Soon after the creation of Pakistan, JI focused on the cultivation of its own leadership cadre in Pakistan’s educational Institutes and promote its ideology among the students. Students wing IJT was founded in December in 1947. First time the party contested provincial election in 1951 won one seat in Punjab. The Machchi Goth Affairs held in 1957, where JI decided to actively participate in electoral politics, followed by strong presence in Karachi Municipal election in 1959. And since then it consistently struggle to break into Pakistan’s crowded electoral arena.
Party sought to sustain a certain distance from Pakistan Military and civilian leadership during 1950s and 1960s. Since 1947, the party has developed the concept of lift-right wing politics in Pakistan politics. General Ayub was in favor of westernize Islam while JI has mobilized opposition against his dictatorial rule. As a reaction Ayub banned the party and later on, Supreme Court declared illegitimate ban on the party. The election of 1970 was contested based on ‘Islamization’ as well as the slogan of united Pakistan. The electoral weaknesses of the party apparent in the election, when the party secured only four seats in the national Assembly. In 1977, JI led the alliance of PNA against secular Bhutto government. Mian Tufail the successor of Syed Mawdudi developed close relations with military establishment and supported Zia regime and his Islamization process till 1987.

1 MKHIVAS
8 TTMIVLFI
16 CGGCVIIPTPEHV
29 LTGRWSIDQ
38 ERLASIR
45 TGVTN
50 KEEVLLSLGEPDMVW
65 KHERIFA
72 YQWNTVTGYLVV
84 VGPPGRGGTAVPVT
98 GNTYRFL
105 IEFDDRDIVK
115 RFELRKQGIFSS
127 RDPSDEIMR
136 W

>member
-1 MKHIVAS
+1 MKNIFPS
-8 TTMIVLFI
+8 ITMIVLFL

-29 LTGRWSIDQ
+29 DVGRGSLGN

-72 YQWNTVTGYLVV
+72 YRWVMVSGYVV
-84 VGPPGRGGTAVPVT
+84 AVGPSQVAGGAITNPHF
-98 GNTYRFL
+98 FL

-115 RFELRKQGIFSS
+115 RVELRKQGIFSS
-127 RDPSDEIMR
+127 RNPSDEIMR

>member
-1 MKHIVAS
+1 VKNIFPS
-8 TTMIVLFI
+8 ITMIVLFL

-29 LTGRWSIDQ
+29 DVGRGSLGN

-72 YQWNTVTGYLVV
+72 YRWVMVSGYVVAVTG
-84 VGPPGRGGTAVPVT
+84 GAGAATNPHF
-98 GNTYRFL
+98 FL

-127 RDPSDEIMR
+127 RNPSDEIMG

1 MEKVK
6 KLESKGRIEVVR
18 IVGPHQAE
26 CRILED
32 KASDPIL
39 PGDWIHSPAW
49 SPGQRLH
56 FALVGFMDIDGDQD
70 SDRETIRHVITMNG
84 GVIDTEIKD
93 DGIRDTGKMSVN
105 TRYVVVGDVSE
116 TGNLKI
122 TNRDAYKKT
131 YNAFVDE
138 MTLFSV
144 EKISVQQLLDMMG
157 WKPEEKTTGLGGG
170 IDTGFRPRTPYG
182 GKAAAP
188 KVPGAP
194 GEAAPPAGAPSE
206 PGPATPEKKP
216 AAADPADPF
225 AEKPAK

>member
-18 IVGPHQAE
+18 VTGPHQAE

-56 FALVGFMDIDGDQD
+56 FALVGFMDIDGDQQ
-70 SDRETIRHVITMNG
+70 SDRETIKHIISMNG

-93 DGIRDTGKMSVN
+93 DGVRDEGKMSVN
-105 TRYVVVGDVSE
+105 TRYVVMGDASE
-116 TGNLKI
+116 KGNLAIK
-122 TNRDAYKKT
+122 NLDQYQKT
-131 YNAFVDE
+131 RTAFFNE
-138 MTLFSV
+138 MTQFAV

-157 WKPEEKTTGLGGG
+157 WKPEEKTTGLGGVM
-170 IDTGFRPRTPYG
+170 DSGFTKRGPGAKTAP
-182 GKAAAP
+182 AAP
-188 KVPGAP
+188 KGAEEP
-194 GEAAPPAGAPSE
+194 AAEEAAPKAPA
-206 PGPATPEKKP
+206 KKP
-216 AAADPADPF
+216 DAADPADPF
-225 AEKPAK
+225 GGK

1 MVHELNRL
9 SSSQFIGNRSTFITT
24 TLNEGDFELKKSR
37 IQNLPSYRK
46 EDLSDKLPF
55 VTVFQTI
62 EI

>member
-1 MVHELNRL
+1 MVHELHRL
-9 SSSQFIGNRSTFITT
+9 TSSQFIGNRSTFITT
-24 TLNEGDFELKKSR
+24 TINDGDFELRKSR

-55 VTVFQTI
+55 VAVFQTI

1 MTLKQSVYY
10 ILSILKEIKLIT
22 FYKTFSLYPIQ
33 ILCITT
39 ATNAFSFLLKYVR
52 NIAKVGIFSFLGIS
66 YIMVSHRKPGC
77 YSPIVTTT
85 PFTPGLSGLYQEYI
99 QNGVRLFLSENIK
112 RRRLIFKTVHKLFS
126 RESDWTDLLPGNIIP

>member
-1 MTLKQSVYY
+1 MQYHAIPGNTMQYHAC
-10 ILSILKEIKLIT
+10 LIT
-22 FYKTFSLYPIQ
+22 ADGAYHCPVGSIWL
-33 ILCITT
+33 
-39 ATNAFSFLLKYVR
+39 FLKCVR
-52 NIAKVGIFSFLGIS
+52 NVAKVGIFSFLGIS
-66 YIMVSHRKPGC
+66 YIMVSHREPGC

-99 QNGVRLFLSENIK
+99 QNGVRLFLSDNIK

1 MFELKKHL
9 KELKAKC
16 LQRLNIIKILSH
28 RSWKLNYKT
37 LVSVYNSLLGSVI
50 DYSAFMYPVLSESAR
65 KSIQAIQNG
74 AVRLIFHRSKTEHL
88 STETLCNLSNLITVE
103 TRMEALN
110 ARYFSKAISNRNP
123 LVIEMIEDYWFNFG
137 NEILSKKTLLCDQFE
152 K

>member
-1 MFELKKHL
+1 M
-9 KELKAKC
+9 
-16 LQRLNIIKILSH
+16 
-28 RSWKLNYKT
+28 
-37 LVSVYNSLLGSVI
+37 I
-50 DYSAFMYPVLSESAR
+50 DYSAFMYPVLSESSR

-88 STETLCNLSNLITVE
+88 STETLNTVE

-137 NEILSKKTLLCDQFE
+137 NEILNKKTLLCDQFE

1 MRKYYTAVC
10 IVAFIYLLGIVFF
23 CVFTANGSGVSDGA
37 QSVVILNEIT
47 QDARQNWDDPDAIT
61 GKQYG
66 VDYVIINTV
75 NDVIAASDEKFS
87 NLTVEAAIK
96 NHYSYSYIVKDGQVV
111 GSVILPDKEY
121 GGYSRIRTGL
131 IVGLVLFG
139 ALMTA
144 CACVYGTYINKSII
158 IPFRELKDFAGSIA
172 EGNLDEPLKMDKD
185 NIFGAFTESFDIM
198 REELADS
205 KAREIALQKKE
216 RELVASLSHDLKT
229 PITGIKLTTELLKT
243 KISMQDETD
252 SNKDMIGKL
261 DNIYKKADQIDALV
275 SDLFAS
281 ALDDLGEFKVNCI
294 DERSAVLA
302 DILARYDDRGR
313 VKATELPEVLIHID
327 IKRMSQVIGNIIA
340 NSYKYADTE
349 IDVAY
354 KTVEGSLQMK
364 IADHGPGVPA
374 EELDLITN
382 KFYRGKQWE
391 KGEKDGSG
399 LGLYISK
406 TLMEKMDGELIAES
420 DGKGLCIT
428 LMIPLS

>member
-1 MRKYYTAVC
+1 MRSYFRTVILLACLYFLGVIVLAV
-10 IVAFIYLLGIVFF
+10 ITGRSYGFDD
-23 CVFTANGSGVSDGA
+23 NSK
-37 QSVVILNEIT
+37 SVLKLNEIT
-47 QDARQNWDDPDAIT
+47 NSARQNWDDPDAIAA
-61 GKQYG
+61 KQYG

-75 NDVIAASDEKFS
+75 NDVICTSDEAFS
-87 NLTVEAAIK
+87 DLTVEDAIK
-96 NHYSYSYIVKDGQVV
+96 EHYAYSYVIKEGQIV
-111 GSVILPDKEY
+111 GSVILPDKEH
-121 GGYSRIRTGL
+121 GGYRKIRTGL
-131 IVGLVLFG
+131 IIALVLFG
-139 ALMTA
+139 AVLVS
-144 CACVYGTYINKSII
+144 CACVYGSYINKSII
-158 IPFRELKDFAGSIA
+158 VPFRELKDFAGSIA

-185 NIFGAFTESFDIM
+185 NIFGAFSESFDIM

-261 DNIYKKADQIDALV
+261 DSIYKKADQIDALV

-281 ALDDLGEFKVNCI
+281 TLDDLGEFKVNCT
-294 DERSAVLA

Elections are considered the main stage of electoral processing a modern democracy. The study of electoral politics has been described as ‘psephology’. Elections are complicated political process which is analyzed based on political and social systems of a given state. Through electoral process the transfer of power shift from one set up to other (Akhtar, Awan, & Haq, 2010). There are many approaches to study election such as Michigan approach, Downsian theory and Columbia school of thought. These electoral studies have been conducted by American and British schools of thought in 1940s and 50s. The aims of Michigan approach is to bringing out relationship between party identification and volatility. It draws upon the social psychology of the voters. According to this approach the voter is the focal point in the electoral process. The Downsian theory studies the voting behavior based on the voter calculations of cost and benefit leading to act of voting. It depends on profile of the citizen, who present stable issues preferences, and reliable information to give alternative policy and have knowledge about the short term and long term results of the election. The Columbian School of Thought studies the election based on the sociological perspective to understand the dynamics of the voters. This perspective deals basically with attitudinal determinations of voters along with the continuum of policy preferences on the left right ideological orientations. Here, the perspectives of religion, sect, ethnicity, class, caste, rural and urban divisions, generations, and genders influence the voter in different degrees and styles. So the political communications approach circulating around the issues of the construction of the electoral choice of the voters behavior (Waseem, 2006, p. 37). In Pakistan, there are numbers of factors influence on voters during election. Pakistan is an Islamic country, majority of people are Muslims. However, the society is divided in different sects. Similarly Pakistani people belong to different ethnic groups and also have rural urban divisions. Besides it, Pakistan electoral politics had been divided in left-right means religious and secular parties. So in the light of above approaches Columbian School of thought is closest approach to study the politics of Pakistan and JI.